Columbia, Maryland is a place that I’ve generally loved to dislike. It’s an entity primarily made of cul-de-sacs, drab brown buildings from the 1970s, and chain restaurants. The mall is one of its main attractions. Granted, the street names are unique – but there aren’t many things to do once you’re on those streets. But as much as I disparage the town where I grew up for being young and suburban, I also think that every place must have something interesting.
Lake Elkhorn is a manmade lake in Columbia and a place where Columbia’s occasional event happens. In late September, my family went there for a dog-centric afternoon at the Walk for Paws, a charity walk and pet festival that benefits our local animal shelter.
While we walked, I noticed something I hadn’t seen on previous walks around the lake: a portion of the path has been designated an arboretum, with descriptive plaques in front of a number of trees.
My Weekly Museum Visits included three arboreta (Cylburn, Los Angeles County, and National). These places are expansive visitor destinations and informal learning environments, collectively including features such as a bonsai museum, a garden of prehistoric plants, gardens showcasing plants from around the world, gazebos and arbors, mansions, sculptures, a youth garden, a grove of every state’s official tree, composting toilets and exhibits on eco-friendly practices, formal gardens, sensory gardens, koi ponds, greenhouses, waterfalls, and trails meandering through the woods.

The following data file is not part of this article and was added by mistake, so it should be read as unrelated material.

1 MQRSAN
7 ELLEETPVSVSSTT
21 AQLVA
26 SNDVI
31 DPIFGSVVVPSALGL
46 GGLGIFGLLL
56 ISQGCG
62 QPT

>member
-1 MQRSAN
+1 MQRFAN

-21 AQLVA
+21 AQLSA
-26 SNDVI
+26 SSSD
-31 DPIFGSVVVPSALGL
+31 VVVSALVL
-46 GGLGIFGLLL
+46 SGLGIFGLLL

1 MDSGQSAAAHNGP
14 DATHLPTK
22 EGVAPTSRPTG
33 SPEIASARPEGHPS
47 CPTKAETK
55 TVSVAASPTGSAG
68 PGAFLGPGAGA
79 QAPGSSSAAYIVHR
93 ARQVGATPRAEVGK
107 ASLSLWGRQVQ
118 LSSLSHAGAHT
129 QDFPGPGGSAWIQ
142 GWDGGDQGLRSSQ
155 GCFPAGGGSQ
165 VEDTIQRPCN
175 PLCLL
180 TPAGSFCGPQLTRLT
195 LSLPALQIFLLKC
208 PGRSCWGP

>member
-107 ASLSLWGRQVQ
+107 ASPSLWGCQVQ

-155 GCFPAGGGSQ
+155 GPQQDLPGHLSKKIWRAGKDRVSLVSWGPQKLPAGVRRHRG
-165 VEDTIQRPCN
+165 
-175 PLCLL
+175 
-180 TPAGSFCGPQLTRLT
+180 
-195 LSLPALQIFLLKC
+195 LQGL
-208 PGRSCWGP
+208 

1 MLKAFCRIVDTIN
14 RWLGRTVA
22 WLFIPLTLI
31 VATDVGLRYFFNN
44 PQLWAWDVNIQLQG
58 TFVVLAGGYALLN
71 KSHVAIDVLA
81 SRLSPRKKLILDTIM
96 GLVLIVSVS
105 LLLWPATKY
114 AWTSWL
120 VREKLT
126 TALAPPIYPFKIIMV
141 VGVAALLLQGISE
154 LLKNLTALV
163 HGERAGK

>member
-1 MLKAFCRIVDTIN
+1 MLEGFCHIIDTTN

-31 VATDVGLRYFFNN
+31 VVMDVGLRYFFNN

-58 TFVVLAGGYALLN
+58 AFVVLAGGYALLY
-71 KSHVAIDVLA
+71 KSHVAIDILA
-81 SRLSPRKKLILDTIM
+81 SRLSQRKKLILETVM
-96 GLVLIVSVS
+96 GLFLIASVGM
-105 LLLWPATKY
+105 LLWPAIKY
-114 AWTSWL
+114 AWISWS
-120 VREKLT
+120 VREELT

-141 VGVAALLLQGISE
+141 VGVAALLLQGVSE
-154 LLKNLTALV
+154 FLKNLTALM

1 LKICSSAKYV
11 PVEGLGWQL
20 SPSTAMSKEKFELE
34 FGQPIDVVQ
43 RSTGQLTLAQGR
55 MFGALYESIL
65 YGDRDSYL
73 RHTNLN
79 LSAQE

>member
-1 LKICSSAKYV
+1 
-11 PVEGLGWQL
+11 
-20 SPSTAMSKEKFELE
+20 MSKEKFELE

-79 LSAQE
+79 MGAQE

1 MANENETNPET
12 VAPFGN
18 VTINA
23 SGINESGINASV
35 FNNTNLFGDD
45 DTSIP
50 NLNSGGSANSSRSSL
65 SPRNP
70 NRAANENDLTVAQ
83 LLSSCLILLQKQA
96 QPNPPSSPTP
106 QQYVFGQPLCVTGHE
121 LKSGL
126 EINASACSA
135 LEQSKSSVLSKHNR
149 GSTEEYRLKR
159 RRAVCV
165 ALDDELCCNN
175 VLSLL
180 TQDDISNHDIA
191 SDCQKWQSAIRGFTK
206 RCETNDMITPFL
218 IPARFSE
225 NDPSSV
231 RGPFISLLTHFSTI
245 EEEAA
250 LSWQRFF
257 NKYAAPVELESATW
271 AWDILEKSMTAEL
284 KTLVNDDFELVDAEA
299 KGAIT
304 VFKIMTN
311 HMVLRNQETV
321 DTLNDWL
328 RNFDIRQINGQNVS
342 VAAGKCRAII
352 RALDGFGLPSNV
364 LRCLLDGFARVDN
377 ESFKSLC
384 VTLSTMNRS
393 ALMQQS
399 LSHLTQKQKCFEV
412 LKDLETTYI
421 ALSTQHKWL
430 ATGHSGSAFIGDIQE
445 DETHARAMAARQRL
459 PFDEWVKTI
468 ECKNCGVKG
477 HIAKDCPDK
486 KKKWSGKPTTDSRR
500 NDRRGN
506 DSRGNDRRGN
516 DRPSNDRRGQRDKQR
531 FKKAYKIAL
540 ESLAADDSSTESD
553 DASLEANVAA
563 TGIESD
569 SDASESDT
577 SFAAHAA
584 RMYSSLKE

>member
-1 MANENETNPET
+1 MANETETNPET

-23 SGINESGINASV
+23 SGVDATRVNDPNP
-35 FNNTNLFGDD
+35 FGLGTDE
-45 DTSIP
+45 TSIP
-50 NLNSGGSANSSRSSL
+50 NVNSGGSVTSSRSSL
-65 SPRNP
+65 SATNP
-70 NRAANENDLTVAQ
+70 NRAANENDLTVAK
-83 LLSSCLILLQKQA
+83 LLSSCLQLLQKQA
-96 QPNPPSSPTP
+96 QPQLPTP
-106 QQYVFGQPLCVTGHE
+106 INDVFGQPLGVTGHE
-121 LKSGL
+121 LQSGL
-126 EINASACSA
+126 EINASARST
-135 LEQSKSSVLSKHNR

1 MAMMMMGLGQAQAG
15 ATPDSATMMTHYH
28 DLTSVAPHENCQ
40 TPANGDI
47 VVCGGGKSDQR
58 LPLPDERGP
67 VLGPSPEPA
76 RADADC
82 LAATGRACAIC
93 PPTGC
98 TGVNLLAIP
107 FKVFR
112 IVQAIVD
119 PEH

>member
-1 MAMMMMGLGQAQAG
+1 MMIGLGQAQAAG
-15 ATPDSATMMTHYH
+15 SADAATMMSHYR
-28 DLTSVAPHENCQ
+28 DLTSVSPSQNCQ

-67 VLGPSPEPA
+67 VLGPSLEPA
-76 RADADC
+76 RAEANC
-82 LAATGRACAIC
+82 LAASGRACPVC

Lake Elkhorn boasts little in the way of exhibits or amenities, but turning the everyday – the already-existing trees along a path around a fake lake – into an arboretum, into an opportunity for learning, serves as a reminder that learning can happen anywhere. Places that are not actually museums can nonetheless be enhanced by incorporating some of the features that make museums great.